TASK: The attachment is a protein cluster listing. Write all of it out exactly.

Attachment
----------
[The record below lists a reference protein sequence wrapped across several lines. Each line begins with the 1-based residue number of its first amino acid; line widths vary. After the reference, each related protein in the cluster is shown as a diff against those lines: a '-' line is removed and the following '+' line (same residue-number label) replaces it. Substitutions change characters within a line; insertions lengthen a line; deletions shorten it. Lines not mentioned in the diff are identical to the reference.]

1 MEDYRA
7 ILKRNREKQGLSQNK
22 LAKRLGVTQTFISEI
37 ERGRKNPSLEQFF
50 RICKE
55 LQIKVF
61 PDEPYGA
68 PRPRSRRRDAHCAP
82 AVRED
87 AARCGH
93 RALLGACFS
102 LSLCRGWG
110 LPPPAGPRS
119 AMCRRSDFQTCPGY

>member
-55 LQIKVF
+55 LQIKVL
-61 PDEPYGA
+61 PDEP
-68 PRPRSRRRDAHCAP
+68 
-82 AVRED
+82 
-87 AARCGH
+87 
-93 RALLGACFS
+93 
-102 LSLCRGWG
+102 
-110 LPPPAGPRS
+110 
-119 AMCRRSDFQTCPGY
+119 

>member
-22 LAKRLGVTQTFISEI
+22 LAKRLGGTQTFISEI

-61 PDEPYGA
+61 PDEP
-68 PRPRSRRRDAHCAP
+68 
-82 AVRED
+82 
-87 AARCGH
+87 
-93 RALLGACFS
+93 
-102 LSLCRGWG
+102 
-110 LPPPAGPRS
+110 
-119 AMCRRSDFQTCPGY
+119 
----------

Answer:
[The record below lists a reference protein sequence wrapped across several lines. Each line begins with the 1-based residue number of its first amino acid; line widths vary. After the reference, each related protein in the cluster is shown as a diff against those lines: a '-' line is removed and the following '+' line (same residue-number label) replaces it. Substitutions change characters within a line; insertions lengthen a line; deletions shorten it. Lines not mentioned in the diff are identical to the reference.]

1 MEDYRA
7 ILKRNREKQGLSQNK
22 LAKRLGVTQTFISEI
37 ERGRKNPSLEQFF
50 RICKE
55 LQIKVF
61 PDEPYGA
68 PRPRSRRRDAHCAP
82 AVRED
87 AARCGH
93 RALLGACFS
102 LSLCRGWG
110 LPPPAGPRS
119 AMCRRSDFQTCPGY

>member
-55 LQIKVF
+55 LQIKVL
-61 PDEPYGA
+61 PDEP
-68 PRPRSRRRDAHCAP
+68 
-82 AVRED
+82 
-87 AARCGH
+87 
-93 RALLGACFS
+93 
-102 LSLCRGWG
+102 
-110 LPPPAGPRS
+110 
-119 AMCRRSDFQTCPGY
+119 

>member
-22 LAKRLGVTQTFISEI
+22 LAKRLGGTQTFISEI

-61 PDEPYGA
+61 PDEP
-68 PRPRSRRRDAHCAP
+68 
-82 AVRED
+82 
-87 AARCGH
+87 
-93 RALLGACFS
+93 
-102 LSLCRGWG
+102 
-110 LPPPAGPRS
+110 
-119 AMCRRSDFQTCPGY
+119 